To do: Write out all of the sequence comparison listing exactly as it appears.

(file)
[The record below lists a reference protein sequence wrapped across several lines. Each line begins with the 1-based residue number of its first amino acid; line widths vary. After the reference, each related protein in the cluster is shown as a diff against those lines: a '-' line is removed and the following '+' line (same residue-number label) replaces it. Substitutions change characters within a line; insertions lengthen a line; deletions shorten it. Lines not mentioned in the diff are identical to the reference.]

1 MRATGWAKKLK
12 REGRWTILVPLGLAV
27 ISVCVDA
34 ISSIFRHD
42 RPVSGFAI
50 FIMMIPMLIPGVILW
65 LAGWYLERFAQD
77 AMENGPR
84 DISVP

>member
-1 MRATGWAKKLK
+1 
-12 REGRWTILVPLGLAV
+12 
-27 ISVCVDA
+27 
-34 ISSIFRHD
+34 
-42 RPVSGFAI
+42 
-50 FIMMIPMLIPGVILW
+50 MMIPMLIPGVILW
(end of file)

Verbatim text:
[The record below lists a reference protein sequence wrapped across several lines. Each line begins with the 1-based residue number of its first amino acid; line widths vary. After the reference, each related protein in the cluster is shown as a diff against those lines: a '-' line is removed and the following '+' line (same residue-number label) replaces it. Substitutions change characters within a line; insertions lengthen a line; deletions shorten it. Lines not mentioned in the diff are identical to the reference.]

1 MRATGWAKKLK
12 REGRWTILVPLGLAV
27 ISVCVDA
34 ISSIFRHD
42 RPVSGFAI
50 FIMMIPMLIPGVILW
65 LAGWYLERFAQD
77 AMENGPR
84 DISVP

>member
-1 MRATGWAKKLK
+1 
-12 REGRWTILVPLGLAV
+12 
-27 ISVCVDA
+27 
-34 ISSIFRHD
+34 
-42 RPVSGFAI
+42 
-50 FIMMIPMLIPGVILW
+50 MMIPMLIPGVILW